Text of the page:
The former Chancellor of the Exchequer Philip Hammond is worried that the UK is falling behind its rivals in the EU in regards to regulation of crypto. He said there has been a distinct lack of direction and cohesion when it comes to crypto policy.
In the area of digital asset trading, Hammond feels the UK has missed a trick. Britain is getting very close to the point where it will be too late and other jurisdictions are racing ahead. He said the problem is that there are no regulations. Hammond acknowledged the fact that nobody quite knows where they stand. As such, it’s a bit of a wild-west. And it has gained a mixed reputation, particularly among policymakers, politicians, and the public.
The former Chancellor who served from 2016 to 2019 believes that the development of digital trading infrastructure will be key to turning the United Kingdom into a hub for trading tokenized traditional assets like tokenized equities and tokenized bonds. Hammond says getting it right – rules around digital trading – is an essential prerequisite for being a player in the digitization of traditional financial assets. He said jurisdictions that have embraced this technology, and that have regulated it properly and effectively, will develop these markets. They will emerge as the new hubs.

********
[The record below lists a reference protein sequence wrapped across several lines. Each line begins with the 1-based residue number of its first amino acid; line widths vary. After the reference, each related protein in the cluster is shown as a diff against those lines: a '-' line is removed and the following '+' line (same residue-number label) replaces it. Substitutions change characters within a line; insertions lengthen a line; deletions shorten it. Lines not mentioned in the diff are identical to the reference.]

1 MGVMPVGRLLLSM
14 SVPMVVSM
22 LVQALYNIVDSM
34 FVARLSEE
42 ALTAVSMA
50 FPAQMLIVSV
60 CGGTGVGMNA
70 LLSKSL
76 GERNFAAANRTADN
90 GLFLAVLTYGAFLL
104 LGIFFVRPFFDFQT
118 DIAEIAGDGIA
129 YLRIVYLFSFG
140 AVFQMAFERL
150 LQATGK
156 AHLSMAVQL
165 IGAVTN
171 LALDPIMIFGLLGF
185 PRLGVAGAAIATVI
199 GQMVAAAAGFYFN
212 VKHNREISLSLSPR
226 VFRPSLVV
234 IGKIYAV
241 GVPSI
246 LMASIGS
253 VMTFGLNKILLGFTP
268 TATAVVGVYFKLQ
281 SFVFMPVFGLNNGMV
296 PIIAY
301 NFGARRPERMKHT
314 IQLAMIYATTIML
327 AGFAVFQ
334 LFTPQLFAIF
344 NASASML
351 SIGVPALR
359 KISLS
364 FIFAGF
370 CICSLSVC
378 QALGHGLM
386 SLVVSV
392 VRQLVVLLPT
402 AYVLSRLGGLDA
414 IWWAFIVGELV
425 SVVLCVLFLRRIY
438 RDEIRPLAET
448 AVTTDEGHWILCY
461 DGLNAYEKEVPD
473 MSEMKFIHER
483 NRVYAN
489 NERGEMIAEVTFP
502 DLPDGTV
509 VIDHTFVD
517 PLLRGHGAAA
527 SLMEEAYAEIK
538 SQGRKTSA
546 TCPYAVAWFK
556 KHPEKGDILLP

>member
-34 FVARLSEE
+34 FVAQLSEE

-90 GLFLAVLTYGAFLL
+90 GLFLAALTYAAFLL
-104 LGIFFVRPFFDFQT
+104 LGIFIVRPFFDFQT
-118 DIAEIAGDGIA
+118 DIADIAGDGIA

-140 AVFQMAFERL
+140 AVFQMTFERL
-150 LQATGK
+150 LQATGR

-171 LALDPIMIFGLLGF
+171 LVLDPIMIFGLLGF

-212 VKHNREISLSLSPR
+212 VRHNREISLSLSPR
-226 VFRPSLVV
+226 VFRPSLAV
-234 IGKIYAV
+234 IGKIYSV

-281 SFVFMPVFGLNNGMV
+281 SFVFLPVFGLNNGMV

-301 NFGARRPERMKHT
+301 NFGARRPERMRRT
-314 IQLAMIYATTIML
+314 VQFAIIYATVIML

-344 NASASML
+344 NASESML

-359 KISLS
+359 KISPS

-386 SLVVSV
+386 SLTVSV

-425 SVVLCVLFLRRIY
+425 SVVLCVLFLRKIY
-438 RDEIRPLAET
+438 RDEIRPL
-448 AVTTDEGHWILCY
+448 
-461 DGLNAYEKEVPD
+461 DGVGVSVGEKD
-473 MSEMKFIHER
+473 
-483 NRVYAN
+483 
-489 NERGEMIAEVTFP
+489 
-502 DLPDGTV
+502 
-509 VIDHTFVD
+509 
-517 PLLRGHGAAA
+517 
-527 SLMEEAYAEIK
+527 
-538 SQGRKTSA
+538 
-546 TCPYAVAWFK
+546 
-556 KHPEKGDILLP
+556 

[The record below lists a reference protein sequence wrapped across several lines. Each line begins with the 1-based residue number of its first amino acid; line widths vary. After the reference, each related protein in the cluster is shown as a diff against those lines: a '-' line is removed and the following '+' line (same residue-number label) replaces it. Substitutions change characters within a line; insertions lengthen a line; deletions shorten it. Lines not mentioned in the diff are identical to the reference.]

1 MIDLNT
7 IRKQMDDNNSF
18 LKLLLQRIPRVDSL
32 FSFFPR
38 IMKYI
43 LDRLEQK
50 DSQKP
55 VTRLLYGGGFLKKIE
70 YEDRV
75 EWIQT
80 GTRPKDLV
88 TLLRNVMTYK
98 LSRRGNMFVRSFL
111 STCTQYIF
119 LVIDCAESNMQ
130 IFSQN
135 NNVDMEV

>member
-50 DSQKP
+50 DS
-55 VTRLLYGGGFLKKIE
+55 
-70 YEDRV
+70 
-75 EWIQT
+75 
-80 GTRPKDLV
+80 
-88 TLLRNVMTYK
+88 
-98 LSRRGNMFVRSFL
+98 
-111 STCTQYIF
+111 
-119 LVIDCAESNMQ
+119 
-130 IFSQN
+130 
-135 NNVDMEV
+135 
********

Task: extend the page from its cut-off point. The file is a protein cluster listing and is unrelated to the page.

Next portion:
Hammond pointed out that the United Kingdom has been very agile in embracing new technologies in the past. But this hasn’t been as apparent when it comes to crypto regulation. It may be due to a mix between a bandwidth issue and a capacity issue. Crypto is a very new area of technology and it’s difficult for public sector bodies with public sector pay structures to recruit the best and the brightest into these areas. The former Chancellor thinks the Financial Conduct Authority (FCA) should have gone to the industry. They can’t hire the people they need. FCA needs the industry to provide it with the talent to work up the regimes they need to introduce.
He said regulators have been dealing with a period of immense stress – consequences of Brexit, COVID-19, and its impact on the work arrangements.